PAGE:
“Net neutrality” is one of the phrases that makes the eyes glaze over. But for anyone who uses the internet for anything, from watching cat videos to deep-state surveillance, net neutrality could not be more important. And next month it could be going away.
The Federal Communications Commission, now controlled by three Republican appointees, is moving to rewrite regulations passed just two years ago that guarantee that all content on the internet is treated equally. This is the way it’s been since the World Wide Web became accessible to the public in 1991.
Net neutrality is not broken, but Ajit V. Pai, President Donald Trump’s FCC chairman, wants to fix it. Pai tweeted Tuesday: “Today, I’m proposing to repeal the heavy-handed Internet regulations imposed by the Obama Administration and to return to the light-touch framework under which the Internet developed and thrived before 2015.”
This is singularly dishonest. The FCC, with a Democratic majority under President Barack Obama, merely enshrined the neutral internet into federal regulations.
Pai is rewriting regulations to benefit big internet service providers and claiming that he’s undoing burdensome regulations. This is the “big lie” approach to policy, as you’ll discover when your Netflix movies go into endless buffer mode.
The big internet service providers — AT&T, Verizon, Comcast, Charter, etc. — see a business opportunity here. If they can charge a customer more for receiving a priority transmission slot, then that’s just the free market at work. After all, the ISPs argue, they’ve invested in the routers, cables and connections that make the system work, why shouldn’t they be able to charge what the market will bear?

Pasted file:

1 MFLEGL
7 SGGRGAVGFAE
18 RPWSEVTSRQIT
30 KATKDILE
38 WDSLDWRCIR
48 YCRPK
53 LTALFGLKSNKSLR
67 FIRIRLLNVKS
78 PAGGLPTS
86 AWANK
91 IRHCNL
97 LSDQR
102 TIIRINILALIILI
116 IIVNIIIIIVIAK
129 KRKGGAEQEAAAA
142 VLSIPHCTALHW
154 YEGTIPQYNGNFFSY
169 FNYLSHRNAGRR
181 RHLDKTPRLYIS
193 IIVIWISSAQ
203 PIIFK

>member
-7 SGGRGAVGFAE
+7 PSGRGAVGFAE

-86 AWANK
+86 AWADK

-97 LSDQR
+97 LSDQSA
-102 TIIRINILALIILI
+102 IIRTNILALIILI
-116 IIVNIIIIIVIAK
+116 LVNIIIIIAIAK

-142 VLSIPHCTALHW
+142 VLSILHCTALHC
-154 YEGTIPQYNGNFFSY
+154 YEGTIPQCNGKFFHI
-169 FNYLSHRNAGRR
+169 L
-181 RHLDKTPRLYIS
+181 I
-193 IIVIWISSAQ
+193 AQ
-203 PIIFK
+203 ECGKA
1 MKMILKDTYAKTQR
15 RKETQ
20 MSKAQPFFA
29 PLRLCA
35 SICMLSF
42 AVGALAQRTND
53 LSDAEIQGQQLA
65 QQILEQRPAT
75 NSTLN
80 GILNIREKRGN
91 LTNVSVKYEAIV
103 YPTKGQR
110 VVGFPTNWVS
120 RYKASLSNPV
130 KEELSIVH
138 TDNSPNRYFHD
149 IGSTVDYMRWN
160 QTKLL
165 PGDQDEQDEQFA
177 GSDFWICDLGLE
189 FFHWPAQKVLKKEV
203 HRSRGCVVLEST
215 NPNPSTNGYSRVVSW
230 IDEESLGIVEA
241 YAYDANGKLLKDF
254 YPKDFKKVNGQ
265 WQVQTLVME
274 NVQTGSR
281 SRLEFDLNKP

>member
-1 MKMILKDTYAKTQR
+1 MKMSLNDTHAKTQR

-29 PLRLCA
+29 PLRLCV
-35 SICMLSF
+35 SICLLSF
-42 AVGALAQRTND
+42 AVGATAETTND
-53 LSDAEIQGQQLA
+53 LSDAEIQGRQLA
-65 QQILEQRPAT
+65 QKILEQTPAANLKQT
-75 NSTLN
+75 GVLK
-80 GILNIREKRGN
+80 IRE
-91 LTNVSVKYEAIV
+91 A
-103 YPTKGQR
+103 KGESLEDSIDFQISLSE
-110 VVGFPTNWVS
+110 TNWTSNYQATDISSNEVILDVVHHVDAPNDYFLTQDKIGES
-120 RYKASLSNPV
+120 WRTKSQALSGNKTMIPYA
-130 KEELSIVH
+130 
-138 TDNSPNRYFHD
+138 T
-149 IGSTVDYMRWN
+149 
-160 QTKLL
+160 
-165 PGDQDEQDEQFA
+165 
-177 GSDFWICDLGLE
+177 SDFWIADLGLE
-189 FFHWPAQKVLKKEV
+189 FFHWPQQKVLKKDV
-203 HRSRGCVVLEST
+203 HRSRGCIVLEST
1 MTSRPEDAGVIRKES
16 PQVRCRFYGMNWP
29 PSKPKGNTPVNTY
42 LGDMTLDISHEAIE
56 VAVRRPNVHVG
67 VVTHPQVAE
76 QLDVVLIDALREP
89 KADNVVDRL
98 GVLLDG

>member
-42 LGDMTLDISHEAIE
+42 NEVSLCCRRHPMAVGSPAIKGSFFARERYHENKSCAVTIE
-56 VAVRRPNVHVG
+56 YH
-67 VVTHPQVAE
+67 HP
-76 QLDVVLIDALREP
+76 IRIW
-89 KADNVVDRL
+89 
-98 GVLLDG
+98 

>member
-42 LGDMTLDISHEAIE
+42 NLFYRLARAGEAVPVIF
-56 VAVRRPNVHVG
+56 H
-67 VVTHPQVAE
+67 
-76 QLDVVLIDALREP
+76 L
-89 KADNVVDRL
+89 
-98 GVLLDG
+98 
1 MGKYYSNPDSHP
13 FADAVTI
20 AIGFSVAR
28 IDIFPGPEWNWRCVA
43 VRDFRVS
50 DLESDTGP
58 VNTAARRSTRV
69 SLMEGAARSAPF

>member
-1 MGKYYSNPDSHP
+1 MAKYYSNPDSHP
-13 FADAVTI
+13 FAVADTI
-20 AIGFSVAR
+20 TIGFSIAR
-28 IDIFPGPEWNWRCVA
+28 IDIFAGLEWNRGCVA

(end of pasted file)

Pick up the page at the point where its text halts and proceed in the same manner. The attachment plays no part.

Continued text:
That means everyone else’s content will be delivered just a little bit slower, but that’s just freedom at work — enabled, of course, by Pai’s new regulations. So if Comcast, which has a 30 percent ownership stake in the Hulu streaming TV service, gives Hulu priority over competitors like Netflix, well then, too bad for Netflix and its customers.
Pai dismisses concerns like that as “hypothetical harms and hysterical prophecies of doom.” But an immutable fact of nature is that monopolies will act like monopolies.
Big tech companies like Google and Amazon are opposed to any change. Small wonder: They were able to prosper precisely because the internet was an open market. Future innovators won’t find things quite so easy.
The Supreme Court or Congress will eventually have to settle this dispute. Already a U.S. Appeals Court has upheld the Obama-era rules that said the FCC can regulate the internet as a public utility. Pai argues that the ISPs that enable the internet are competing businesses that should be regulated by the Federal Trade Commission. Net neutrality will be enforced “voluntarily,” he said.